Herbicides eliminate unwanted weeds in the garden. Weeds compete for available resources such as soil nutrients, sunlight and water. Weeds are unsightly in a flower garden and they impede growth in the vegetable garden. Traditional herbicides are produced from synthetic chemicals; newer concepts of weed control make use of nontoxic herbicides, cultural controls, cover crops, mulch and handpicking methods. Preparation for weed control using herbicides and other methods begins in early planting season.
Glyphosate, the primary ingredient (40 percent of content) in Roundup, is the most used herbicide globally. It was introduced by the Monsanto company in 1974 and has become the first herbicide to be identified as causing reproductive abnormalities in laboratory testing. Herbicides are classified as pesticides by the EPA. Health risks depend on the type of herbicide. Corn gluten meal pre-emergent herbicide does not pose a health risk, but glyphosate products pose risks to women in their reproductive years. Home gardeners are encouraged to read labels carefully and use the EPA website for product risk assessments.
Contact herbicides destroy only the plant tissue that comes in contact with the product.They include Scythe and Bayer Advanced All-in-One Weed Killer. These are less effective on perennial plants that re-grow from tubers, bulbs and roots. Systemic herbicides are absorbed by the plant and cause cell death from within. They are effective on perennial weeds but work more slowly than contact herbicides.Examples of systemic weed killer include Roundup and Ortho Weed-B-Gone. Organic herbicides are produced from spices, vinegars and concentrated natural oils such as neem and citrus. Pre-emergent herbicides such as Orland's Safe-t-Weed prevent weeds from germinating.They require rainfall or watering to be effective.
Toxic synthetic herbicides and organic natural-source herbicides are applied by a hand-held sprayer in home garden use. Products are hand-mixed and poured into a sprayer. Pre-emergent herbicides are hand-broadcast over lawn turf in early spring or fall when weeds germinate. The area must be kept moist for product effectiveness. Care should be taken when spraying contact synthetic herbicides so the chemicals do not touch landscape plantings. Spray directly onto weeds only.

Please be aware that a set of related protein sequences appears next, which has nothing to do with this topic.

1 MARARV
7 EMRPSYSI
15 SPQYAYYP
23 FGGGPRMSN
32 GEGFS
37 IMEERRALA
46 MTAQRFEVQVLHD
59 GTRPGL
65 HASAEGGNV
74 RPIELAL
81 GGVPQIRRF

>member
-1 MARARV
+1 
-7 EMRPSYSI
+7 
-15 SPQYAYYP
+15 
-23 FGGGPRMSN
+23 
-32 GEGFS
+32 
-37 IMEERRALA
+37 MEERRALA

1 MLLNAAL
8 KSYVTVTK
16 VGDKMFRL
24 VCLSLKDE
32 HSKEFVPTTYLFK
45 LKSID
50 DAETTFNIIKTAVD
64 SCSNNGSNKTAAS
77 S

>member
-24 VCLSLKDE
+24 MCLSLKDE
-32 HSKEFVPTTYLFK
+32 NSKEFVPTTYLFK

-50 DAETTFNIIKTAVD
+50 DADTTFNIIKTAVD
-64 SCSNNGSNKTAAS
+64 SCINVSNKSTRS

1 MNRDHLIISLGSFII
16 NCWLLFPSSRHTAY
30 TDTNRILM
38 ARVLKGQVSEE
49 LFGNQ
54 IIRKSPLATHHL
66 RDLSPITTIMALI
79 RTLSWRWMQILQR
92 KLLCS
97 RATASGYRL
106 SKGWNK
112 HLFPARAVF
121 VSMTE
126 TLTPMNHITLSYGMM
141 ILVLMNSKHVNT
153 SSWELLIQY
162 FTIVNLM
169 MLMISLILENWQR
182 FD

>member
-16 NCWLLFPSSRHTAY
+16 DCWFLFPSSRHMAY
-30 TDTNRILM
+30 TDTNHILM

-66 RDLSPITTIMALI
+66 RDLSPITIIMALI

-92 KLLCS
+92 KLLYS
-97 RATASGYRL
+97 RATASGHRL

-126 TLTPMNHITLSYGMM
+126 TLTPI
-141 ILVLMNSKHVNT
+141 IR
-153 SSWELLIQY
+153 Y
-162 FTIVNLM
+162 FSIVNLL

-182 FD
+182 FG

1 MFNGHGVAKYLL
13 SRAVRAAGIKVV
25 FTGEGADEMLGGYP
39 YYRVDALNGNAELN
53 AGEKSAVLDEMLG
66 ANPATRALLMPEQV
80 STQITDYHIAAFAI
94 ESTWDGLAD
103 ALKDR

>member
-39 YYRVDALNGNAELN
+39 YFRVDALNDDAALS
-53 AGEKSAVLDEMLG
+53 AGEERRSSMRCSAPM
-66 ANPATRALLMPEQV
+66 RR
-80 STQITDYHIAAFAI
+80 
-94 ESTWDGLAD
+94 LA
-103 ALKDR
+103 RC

Tall plants in the vegetable garden such as squash, corn, tomatoes, cucumbers and melons suppress weed growth by shading. It works best when tall plants germinate and grow quickly, suppressing weeds that need sunlight. Mulch layers in the flower or vegetable garden help to eliminate weed germination or suppress weed growth by smothering them. Mulch materials such as aged compost, old newspapers or brown paper bags, shredded bark or dried leaves decompose over time and add organic matter to the soil.
Cover crops are used in large agricultural crops as well as home gardens to suppress weeds and improve soil health. Legume plants such as clover and field peas absorb nitrogen from the air and translocate it to roots and soil. Nitrogen is the element that requires renewal most often by growing plants. When peas are broadcast thickly around rose beds in the winter they suppress weeds and provide mulch as their growth cycle comes to completion in spring.
The "inert ingredients" in synthetic chemical herbicide products are considered trade secrets by the EPA, and listing them is not required by law. It is the unlisted ingredients in glyphosate formulas that have been linked to extreme toxicity, in laboratory testing, according to a study reported in the June 2005 issue of "Environmental Health Perspectives." There is a synergistic effect between glyphosate and the product's surfactants which is thought to cause cell abnormalities to develop. Read all warning labels before using herbicides in gardens where there are pets, children, vulnerable elders or sensitive wildlife such as butterflies and beneficial insects.